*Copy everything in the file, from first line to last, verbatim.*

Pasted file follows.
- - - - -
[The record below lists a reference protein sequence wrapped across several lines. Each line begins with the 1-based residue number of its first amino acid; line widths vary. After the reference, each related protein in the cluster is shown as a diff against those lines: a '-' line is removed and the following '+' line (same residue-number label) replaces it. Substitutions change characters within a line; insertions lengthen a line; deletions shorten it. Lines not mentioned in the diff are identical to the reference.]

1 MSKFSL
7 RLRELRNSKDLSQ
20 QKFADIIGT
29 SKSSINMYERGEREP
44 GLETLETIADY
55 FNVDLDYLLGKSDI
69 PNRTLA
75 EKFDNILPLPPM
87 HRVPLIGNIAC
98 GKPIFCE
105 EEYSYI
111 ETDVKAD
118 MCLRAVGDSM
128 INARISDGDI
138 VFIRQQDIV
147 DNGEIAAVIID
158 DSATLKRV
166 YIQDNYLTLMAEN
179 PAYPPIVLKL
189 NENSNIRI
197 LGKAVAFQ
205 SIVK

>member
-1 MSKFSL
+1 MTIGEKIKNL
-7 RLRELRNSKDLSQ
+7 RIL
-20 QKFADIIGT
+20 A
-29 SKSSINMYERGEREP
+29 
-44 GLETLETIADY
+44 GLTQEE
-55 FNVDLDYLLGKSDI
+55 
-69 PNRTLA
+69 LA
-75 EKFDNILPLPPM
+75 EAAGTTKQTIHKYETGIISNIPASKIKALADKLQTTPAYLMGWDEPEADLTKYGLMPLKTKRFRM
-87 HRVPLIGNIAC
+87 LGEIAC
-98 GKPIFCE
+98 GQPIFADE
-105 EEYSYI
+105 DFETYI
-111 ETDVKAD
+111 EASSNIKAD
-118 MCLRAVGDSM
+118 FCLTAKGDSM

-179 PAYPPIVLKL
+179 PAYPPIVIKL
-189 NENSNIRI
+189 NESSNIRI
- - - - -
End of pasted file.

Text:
[The record below lists a reference protein sequence wrapped across several lines. Each line begins with the 1-based residue number of its first amino acid; line widths vary. After the reference, each related protein in the cluster is shown as a diff against those lines: a '-' line is removed and the following '+' line (same residue-number label) replaces it. Substitutions change characters within a line; insertions lengthen a line; deletions shorten it. Lines not mentioned in the diff are identical to the reference.]

1 MSKFSL
7 RLRELRNSKDLSQ
20 QKFADIIGT
29 SKSSINMYERGEREP
44 GLETLETIADY
55 FNVDLDYLLGKSDI
69 PNRTLA
75 EKFDNILPLPPM
87 HRVPLIGNIAC
98 GKPIFCE
105 EEYSYI
111 ETDVKAD
118 MCLRAVGDSM
128 INARISDGDI
138 VFIRQQDIV
147 DNGEIAAVIID
158 DSATLKRV
166 YIQDNYLTLMAEN
179 PAYPPIVLKL
189 NENSNIRI
197 LGKAVAFQ
205 SIVK

>member
-1 MSKFSL
+1 MTIGEKIKNL
-7 RLRELRNSKDLSQ
+7 RIL
-20 QKFADIIGT
+20 A
-29 SKSSINMYERGEREP
+29 
-44 GLETLETIADY
+44 GLTQEE
-55 FNVDLDYLLGKSDI
+55 
-69 PNRTLA
+69 LA
-75 EKFDNILPLPPM
+75 EAAGTTKQTIHKYETGIISNIPASKIKALADKLQTTPAYLMGWDEPEADLTKYGLMPLKTKRFRM
-87 HRVPLIGNIAC
+87 LGEIAC
-98 GKPIFCE
+98 GQPIFADE
-105 EEYSYI
+105 DFETYI
-111 ETDVKAD
+111 EASSNIKAD
-118 MCLRAVGDSM
+118 FCLTAKGDSM

-179 PAYPPIVLKL
+179 PAYPPIVIKL
-189 NENSNIRI
+189 NESSNIRI